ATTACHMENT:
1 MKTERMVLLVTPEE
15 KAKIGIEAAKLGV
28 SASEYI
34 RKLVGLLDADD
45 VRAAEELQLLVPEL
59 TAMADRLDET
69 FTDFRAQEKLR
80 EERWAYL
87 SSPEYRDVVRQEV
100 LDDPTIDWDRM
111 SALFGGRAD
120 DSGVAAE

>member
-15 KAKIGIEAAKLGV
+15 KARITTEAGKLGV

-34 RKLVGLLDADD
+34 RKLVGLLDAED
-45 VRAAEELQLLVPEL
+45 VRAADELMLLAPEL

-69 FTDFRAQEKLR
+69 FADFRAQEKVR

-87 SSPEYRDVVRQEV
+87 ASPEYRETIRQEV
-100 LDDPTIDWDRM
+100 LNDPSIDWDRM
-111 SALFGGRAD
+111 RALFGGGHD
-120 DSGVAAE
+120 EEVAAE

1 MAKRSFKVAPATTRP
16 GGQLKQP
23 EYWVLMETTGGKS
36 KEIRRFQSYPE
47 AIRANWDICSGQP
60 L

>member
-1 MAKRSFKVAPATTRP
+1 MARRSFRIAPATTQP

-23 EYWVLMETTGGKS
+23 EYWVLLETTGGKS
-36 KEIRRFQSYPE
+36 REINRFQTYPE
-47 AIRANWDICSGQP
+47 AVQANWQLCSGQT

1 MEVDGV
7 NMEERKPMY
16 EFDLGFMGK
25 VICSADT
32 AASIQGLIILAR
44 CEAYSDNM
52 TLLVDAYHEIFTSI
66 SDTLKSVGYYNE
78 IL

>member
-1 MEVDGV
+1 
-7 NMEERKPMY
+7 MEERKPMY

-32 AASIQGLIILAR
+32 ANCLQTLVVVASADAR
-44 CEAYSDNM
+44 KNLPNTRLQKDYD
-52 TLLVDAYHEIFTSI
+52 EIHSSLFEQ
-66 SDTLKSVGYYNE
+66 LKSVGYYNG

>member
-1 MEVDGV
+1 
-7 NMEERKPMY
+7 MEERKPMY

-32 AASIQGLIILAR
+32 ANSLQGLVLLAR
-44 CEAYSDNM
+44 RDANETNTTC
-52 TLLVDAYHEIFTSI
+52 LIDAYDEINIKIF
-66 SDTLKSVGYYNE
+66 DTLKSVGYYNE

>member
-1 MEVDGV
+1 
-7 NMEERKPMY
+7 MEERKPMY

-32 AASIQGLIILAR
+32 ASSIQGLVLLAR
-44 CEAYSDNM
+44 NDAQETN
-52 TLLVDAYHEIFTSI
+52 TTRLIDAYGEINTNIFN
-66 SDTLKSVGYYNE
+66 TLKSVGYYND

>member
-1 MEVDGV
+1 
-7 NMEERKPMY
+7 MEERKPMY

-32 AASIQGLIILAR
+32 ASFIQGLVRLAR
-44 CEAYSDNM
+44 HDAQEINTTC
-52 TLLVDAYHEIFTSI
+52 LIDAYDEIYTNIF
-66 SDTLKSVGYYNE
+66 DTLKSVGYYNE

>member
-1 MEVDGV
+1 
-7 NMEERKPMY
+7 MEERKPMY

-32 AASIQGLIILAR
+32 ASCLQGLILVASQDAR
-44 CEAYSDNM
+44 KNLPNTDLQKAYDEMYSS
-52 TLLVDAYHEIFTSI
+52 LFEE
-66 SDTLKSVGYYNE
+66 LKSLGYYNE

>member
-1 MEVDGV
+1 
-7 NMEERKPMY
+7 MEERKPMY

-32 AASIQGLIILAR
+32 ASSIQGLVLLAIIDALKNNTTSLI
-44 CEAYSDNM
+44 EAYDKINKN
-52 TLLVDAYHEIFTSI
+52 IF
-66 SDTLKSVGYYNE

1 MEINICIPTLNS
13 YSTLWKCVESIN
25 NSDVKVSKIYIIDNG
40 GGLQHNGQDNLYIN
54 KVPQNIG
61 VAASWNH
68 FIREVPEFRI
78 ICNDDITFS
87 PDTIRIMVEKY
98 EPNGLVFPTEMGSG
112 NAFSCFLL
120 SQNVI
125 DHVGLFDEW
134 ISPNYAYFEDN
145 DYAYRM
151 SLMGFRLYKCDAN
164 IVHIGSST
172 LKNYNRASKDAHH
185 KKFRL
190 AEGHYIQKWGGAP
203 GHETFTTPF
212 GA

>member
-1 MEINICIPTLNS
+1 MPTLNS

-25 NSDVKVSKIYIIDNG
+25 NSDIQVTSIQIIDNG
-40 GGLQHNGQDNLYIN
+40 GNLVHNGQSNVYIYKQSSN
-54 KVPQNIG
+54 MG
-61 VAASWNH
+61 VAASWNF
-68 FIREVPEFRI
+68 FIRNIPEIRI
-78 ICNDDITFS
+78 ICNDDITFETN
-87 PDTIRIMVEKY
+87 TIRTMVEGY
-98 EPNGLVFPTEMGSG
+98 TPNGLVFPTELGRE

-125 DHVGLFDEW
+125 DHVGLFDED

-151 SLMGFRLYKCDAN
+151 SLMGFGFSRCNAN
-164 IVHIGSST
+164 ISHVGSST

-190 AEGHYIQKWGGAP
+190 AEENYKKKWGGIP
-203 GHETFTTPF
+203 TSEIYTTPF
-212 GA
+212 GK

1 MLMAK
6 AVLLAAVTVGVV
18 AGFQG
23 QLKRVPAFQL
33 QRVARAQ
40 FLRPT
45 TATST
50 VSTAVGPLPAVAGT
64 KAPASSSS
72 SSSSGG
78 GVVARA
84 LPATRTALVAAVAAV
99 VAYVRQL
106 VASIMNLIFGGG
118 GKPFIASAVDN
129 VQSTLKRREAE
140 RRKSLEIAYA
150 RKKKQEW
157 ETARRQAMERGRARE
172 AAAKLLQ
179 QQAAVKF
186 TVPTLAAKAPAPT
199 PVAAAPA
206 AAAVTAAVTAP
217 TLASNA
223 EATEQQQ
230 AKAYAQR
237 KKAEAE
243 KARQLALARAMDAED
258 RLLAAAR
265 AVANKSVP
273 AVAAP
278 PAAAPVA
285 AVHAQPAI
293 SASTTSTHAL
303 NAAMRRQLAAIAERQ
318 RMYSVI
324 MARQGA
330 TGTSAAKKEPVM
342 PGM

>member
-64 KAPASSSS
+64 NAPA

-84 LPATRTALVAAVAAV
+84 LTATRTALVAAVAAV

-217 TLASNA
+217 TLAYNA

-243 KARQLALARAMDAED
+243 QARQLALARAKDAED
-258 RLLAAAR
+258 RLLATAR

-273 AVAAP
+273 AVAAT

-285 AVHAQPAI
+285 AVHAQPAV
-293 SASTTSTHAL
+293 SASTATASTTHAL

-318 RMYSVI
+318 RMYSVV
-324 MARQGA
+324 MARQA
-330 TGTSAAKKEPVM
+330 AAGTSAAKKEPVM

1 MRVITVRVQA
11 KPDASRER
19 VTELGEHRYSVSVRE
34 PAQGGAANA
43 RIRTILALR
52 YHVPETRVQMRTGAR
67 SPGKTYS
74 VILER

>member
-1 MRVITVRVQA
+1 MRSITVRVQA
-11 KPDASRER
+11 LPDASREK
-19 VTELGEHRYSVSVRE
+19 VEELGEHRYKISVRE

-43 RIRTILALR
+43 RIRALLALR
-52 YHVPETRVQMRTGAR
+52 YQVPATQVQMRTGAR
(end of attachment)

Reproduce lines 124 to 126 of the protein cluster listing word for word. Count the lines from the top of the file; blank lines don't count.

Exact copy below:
-32 AASIQGLIILAR
+32 ASSIQGLVLLAIIDALKNNTTSLI
-44 CEAYSDNM